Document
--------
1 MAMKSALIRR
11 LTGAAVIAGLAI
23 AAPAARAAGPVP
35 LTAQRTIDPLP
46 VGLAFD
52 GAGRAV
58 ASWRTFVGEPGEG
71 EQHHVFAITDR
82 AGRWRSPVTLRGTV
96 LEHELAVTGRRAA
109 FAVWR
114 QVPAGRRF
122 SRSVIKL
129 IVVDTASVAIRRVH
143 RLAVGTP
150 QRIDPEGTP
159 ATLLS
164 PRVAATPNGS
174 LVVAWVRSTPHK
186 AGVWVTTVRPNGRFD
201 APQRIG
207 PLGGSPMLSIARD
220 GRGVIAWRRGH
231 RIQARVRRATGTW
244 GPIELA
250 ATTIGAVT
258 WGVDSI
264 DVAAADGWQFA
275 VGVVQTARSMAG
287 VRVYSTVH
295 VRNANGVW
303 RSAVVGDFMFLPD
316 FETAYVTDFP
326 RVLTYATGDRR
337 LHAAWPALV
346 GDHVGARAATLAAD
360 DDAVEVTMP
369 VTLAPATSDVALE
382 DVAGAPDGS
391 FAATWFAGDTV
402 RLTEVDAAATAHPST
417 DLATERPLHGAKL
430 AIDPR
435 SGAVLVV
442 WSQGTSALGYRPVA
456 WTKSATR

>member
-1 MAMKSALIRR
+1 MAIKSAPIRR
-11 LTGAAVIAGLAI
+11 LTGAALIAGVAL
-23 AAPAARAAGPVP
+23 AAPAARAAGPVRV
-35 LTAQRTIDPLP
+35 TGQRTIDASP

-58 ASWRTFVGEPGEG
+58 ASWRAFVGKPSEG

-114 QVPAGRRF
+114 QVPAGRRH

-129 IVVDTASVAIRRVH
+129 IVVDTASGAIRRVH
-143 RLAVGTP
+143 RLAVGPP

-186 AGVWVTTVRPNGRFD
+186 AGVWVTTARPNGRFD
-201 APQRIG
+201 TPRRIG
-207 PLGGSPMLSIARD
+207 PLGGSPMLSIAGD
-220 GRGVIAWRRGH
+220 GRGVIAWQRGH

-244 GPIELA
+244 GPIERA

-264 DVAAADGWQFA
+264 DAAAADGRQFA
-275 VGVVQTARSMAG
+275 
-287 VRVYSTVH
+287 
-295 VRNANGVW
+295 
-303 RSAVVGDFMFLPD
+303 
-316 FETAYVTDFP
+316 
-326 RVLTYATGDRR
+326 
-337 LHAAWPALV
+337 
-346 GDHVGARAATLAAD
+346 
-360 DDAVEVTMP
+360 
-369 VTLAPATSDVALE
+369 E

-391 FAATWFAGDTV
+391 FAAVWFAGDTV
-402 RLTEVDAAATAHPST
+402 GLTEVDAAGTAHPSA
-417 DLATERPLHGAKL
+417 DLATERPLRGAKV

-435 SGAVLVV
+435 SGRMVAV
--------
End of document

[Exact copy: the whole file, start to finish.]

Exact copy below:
1 MAMKSALIRR
11 LTGAAVIAGLAI
23 AAPAARAAGPVP
35 LTAQRTIDPLP
46 VGLAFD
52 GAGRAV
58 ASWRTFVGEPGEG
71 EQHHVFAITDR
82 AGRWRSPVTLRGTV
96 LEHELAVTGRRAA
109 FAVWR
114 QVPAGRRF
122 SRSVIKL
129 IVVDTASVAIRRVH
143 RLAVGTP
150 QRIDPEGTP
159 ATLLS
164 PRVAATPNGS
174 LVVAWVRSTPHK
186 AGVWVTTVRPNGRFD
201 APQRIG
207 PLGGSPMLSIARD
220 GRGVIAWRRGH
231 RIQARVRRATGTW
244 GPIELA
250 ATTIGAVT
258 WGVDSI
264 DVAAADGWQFA
275 VGVVQTARSMAG
287 VRVYSTVH
295 VRNANGVW
303 RSAVVGDFMFLPD
316 FETAYVTDFP
326 RVLTYATGDRR
337 LHAAWPALV
346 GDHVGARAATLAAD
360 DDAVEVTMP
369 VTLAPATSDVALE
382 DVAGAPDGS
391 FAATWFAGDTV
402 RLTEVDAAATAHPST
417 DLATERPLHGAKL
430 AIDPR
435 SGAVLVV
442 WSQGTSALGYRPVA
456 WTKSATR

>member
-1 MAMKSALIRR
+1 MAIKSAPIRR
-11 LTGAAVIAGLAI
+11 LTGAALIAGVAL
-23 AAPAARAAGPVP
+23 AAPAARAAGPVRV
-35 LTAQRTIDPLP
+35 TGQRTIDASP

-58 ASWRTFVGEPGEG
+58 ASWRAFVGKPSEG

-114 QVPAGRRF
+114 QVPAGRRH

-129 IVVDTASVAIRRVH
+129 IVVDTASGAIRRVH
-143 RLAVGTP
+143 RLAVGPP

-186 AGVWVTTVRPNGRFD
+186 AGVWVTTARPNGRFD
-201 APQRIG
+201 TPRRIG
-207 PLGGSPMLSIARD
+207 PLGGSPMLSIAGD
-220 GRGVIAWRRGH
+220 GRGVIAWQRGH

-244 GPIELA
+244 GPIERA

-264 DVAAADGWQFA
+264 DAAAADGRQFA
-275 VGVVQTARSMAG
+275 
-287 VRVYSTVH
+287 
-295 VRNANGVW
+295 
-303 RSAVVGDFMFLPD
+303 
-316 FETAYVTDFP
+316 
-326 RVLTYATGDRR
+326 
-337 LHAAWPALV
+337 
-346 GDHVGARAATLAAD
+346 
-360 DDAVEVTMP
+360 
-369 VTLAPATSDVALE
+369 E

-391 FAATWFAGDTV
+391 FAAVWFAGDTV
-402 RLTEVDAAATAHPST
+402 GLTEVDAAGTAHPSA
-417 DLATERPLHGAKL
+417 DLATERPLRGAKV

-435 SGAVLVV
+435 SGRMVAV